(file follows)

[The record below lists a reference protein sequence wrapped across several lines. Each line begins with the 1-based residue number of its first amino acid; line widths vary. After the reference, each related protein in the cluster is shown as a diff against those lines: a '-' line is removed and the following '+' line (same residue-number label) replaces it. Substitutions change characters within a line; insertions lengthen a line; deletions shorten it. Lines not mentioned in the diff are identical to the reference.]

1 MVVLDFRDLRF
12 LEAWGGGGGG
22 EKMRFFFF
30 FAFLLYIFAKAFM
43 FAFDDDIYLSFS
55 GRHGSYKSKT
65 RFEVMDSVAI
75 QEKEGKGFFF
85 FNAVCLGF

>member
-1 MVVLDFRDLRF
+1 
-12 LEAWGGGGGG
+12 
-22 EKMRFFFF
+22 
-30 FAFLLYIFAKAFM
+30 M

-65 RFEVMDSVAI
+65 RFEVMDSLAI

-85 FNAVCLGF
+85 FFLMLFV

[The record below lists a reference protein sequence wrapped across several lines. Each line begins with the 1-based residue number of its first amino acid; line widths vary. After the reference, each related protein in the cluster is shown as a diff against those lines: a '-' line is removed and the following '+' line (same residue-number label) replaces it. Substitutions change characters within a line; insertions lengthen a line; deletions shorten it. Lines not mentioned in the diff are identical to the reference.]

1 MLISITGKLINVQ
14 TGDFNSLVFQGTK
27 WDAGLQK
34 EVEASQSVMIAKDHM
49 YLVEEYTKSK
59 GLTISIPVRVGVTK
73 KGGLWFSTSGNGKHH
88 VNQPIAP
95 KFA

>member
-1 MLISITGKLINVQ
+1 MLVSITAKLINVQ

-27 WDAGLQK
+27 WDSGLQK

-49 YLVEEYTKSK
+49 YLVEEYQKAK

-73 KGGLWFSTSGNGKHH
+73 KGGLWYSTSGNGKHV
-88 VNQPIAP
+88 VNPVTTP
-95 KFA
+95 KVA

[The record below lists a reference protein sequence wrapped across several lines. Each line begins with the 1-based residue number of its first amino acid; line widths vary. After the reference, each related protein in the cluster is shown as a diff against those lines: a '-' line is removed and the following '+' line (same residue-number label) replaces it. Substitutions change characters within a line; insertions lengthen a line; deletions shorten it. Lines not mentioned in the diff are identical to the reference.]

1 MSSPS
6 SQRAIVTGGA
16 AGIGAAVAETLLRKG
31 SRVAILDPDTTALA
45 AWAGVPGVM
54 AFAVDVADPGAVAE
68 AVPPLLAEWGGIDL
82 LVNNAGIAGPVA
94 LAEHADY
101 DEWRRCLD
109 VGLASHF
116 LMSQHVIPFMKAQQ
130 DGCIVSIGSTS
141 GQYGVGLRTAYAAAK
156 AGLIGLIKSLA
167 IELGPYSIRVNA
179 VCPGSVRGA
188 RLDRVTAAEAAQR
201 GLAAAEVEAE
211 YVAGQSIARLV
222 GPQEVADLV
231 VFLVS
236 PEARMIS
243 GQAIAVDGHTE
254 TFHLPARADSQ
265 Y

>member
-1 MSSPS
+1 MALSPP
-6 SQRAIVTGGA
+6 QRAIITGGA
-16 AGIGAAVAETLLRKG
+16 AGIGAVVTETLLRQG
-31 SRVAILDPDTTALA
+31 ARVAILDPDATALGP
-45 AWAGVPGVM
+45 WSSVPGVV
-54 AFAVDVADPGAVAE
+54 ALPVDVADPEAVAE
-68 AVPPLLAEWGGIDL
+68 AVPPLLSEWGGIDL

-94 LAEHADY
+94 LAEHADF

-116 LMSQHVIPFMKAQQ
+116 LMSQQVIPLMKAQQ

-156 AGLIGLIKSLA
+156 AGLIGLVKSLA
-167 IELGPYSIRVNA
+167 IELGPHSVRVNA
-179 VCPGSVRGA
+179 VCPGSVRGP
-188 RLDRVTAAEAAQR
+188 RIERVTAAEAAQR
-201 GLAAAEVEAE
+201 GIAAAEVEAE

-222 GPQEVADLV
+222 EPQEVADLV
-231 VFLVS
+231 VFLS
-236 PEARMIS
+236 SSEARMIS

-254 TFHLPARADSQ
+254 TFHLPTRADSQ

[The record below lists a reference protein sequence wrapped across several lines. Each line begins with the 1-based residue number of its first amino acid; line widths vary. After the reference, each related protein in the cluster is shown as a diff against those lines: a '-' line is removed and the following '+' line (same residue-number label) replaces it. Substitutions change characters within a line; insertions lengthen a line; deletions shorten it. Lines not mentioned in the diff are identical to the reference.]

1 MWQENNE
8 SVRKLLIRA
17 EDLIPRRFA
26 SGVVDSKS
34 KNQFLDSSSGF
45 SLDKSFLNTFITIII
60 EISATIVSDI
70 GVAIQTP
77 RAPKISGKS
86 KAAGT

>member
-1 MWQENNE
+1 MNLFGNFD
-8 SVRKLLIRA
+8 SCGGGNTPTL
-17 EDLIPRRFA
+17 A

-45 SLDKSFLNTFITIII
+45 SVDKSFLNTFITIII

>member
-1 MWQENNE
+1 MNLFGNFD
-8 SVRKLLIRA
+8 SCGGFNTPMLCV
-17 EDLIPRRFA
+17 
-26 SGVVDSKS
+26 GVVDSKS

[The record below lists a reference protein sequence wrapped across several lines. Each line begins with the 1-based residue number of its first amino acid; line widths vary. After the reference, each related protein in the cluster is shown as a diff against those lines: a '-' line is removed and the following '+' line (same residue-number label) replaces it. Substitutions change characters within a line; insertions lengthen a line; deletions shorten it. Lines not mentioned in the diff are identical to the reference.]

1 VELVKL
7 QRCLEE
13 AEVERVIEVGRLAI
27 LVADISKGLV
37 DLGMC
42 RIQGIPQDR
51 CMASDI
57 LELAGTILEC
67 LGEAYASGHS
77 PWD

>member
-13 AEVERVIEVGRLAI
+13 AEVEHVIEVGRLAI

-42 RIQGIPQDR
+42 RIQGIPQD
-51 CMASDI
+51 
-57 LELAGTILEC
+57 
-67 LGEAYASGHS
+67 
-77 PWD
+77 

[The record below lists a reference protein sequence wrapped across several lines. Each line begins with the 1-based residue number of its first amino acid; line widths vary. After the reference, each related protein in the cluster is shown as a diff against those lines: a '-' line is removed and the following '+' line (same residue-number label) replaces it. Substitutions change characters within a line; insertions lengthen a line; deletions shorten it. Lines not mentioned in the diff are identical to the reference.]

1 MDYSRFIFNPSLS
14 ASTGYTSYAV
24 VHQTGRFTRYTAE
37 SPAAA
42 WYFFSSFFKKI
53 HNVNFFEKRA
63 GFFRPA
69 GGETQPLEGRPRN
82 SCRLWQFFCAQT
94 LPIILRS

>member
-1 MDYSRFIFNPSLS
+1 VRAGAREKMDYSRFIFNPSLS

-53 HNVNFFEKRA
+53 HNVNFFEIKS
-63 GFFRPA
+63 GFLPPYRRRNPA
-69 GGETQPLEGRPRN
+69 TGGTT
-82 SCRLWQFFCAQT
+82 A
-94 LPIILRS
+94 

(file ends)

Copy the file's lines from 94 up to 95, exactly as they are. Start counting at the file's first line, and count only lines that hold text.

+156 AGLIGLVKSLA
-167 IELGPYSIRVNA